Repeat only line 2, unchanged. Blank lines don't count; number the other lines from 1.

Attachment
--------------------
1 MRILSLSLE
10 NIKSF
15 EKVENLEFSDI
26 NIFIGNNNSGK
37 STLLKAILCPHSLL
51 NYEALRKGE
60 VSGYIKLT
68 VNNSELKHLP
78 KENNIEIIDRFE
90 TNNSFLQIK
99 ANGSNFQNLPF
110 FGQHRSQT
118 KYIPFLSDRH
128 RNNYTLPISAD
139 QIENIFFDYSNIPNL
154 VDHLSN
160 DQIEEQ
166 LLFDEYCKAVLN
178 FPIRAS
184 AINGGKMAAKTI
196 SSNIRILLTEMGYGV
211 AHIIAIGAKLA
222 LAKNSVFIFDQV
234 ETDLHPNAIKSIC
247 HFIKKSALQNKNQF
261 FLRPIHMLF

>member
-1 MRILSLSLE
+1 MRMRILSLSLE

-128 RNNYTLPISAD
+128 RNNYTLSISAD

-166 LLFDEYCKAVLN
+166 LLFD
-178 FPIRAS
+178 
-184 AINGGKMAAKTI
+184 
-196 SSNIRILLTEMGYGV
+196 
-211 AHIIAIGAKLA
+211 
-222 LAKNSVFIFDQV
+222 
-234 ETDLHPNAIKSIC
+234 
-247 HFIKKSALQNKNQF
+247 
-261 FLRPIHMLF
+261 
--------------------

10 NIKSF